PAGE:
Ensure that strategic planning members leave pet projects behind. According to Freeman, people are typically asked to be a member of a strategic planning group because of their particular expertise or role at the university. However, to be objective, they need to check self-interest at the door.
“Yes, they bring knowledge, but it shouldn’t dictate their contribution or where they think it’s important to focus. It’s a tough sell,” Freeman admits, “because you’re asking them to do that without any sense of where it will lead. They wonder, ‘How do I know we won’t end up with a bunch of recommendations that I don’t agree with?’”
Repeat, repeat, repeat. Remind leaders what metrics you expect them to meet. “Repetition is critical,” says Kenneth G. Furton, provost and chief operating officer, and executive vice president of academic affairs, Florida International University (FIU), Miami. “If we have a session and we talk about improving the graduation rate, we find we need to keep going back to the deans and chairs so it is fresh in their minds.”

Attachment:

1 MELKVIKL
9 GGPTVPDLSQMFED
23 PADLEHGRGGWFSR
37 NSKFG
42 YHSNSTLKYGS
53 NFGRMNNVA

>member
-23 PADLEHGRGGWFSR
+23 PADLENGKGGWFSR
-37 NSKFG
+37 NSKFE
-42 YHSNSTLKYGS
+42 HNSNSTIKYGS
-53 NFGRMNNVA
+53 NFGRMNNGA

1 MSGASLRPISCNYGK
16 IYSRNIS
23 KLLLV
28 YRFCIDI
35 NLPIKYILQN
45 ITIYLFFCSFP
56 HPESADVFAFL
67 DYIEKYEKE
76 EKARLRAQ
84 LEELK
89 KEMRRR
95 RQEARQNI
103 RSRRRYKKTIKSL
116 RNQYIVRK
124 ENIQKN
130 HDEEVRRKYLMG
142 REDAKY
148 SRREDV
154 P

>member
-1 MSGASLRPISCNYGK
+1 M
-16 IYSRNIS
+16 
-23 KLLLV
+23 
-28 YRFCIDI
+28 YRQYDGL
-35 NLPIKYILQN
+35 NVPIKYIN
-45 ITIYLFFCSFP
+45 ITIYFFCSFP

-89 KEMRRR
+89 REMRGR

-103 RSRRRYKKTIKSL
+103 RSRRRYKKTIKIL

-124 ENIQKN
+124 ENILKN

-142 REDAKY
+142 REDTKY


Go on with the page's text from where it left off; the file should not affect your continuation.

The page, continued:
FIU also places signs in every classroom and office that reinforce three strategic initiatives: “Implement new ways to engage and retain students.” “Ensure all students graduate in a timely fashion.” “Ensure our graduates are gainfully employed.” Furton doesn’t hesitate to tell deans, “These are the three priorities for your day because these are what you will be held accountable for as part of your annual reviews.”
Continue to educate data users. Don’t assume that people charged with the local deployment effort understand fully what they are looking at and what they need to do as a result of the information, advises Pablo Ortiz, vice president, regional academic locations and institutional development, FIU. “We continue to help educate and elevate the level of understanding in terms of what the data are telling us and what kinds of decisions need to be made to help students succeed. At one point, we had all this data that created an overload of information. We had to regroup and organize the information to better understand it and to make the necessary decisions.”